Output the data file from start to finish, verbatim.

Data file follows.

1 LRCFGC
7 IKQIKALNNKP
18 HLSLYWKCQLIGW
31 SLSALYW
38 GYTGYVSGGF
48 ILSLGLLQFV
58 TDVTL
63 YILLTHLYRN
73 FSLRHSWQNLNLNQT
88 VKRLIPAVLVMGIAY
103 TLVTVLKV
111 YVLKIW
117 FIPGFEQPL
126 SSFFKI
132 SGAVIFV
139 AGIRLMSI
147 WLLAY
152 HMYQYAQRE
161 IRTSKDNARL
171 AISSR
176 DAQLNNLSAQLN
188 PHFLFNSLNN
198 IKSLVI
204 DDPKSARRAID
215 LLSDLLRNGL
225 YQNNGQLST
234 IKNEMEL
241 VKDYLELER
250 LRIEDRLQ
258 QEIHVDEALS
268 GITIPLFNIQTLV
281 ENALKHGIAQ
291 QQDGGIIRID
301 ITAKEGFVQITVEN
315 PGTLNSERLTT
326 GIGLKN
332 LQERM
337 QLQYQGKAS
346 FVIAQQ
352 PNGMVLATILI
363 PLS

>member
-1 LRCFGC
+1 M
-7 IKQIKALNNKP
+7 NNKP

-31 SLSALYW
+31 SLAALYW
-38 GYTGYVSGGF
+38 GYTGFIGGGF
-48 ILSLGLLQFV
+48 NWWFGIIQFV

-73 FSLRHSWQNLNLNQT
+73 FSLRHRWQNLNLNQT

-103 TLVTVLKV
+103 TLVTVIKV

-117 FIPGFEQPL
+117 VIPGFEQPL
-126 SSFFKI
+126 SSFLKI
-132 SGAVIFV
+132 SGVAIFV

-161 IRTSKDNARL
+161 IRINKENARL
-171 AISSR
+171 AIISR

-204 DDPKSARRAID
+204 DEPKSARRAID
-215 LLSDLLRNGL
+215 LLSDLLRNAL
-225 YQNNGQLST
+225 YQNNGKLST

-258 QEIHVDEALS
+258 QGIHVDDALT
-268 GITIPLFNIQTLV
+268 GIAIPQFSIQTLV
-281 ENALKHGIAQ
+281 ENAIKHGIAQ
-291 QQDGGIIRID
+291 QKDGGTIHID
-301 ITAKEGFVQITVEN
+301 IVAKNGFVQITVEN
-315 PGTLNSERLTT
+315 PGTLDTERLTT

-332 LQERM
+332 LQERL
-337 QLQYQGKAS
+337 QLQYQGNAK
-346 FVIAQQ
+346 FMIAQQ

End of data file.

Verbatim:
1 LRCFGC
7 IKQIKALNNKP
18 HLSLYWKCQLIGW
31 SLSALYW
38 GYTGYVSGGF
48 ILSLGLLQFV
58 TDVTL
63 YILLTHLYRN
73 FSLRHSWQNLNLNQT
88 VKRLIPAVLVMGIAY
103 TLVTVLKV
111 YVLKIW
117 FIPGFEQPL
126 SSFFKI
132 SGAVIFV
139 AGIRLMSI
147 WLLAY
152 HMYQYAQRE
161 IRTSKDNARL
171 AISSR
176 DAQLNNLSAQLN
188 PHFLFNSLNN
198 IKSLVI
204 DDPKSARRAID
215 LLSDLLRNGL
225 YQNNGQLST
234 IKNEMEL
241 VKDYLELER
250 LRIEDRLQ
258 QEIHVDEALS
268 GITIPLFNIQTLV
281 ENALKHGIAQ
291 QQDGGIIRID
301 ITAKEGFVQITVEN
315 PGTLNSERLTT
326 GIGLKN
332 LQERM
337 QLQYQGKAS
346 FVIAQQ
352 PNGMVLATILI
363 PLS

>member
-1 LRCFGC
+1 M
-7 IKQIKALNNKP
+7 NNKP

-31 SLSALYW
+31 SLAALYW
-38 GYTGYVSGGF
+38 GYTGFIGGGF
-48 ILSLGLLQFV
+48 NWWFGIIQFV

-73 FSLRHSWQNLNLNQT
+73 FSLRHRWQNLNLNQT

-103 TLVTVLKV
+103 TLVTVIKV

-117 FIPGFEQPL
+117 VIPGFEQPL
-126 SSFFKI
+126 SSFLKI
-132 SGAVIFV
+132 SGVAIFV

-161 IRTSKDNARL
+161 IRINKENARL
-171 AISSR
+171 AIISR

-204 DDPKSARRAID
+204 DEPKSARRAID
-215 LLSDLLRNGL
+215 LLSDLLRNAL
-225 YQNNGQLST
+225 YQNNGKLST

-258 QEIHVDEALS
+258 QGIHVDDALT
-268 GITIPLFNIQTLV
+268 GIAIPQFSIQTLV
-281 ENALKHGIAQ
+281 ENAIKHGIAQ
-291 QQDGGIIRID
+291 QKDGGTIHID
-301 ITAKEGFVQITVEN
+301 IVAKNGFVQITVEN
-315 PGTLNSERLTT
+315 PGTLDTERLTT

-332 LQERM
+332 LQERL
-337 QLQYQGKAS
+337 QLQYQGNAK
-346 FVIAQQ
+346 FMIAQQ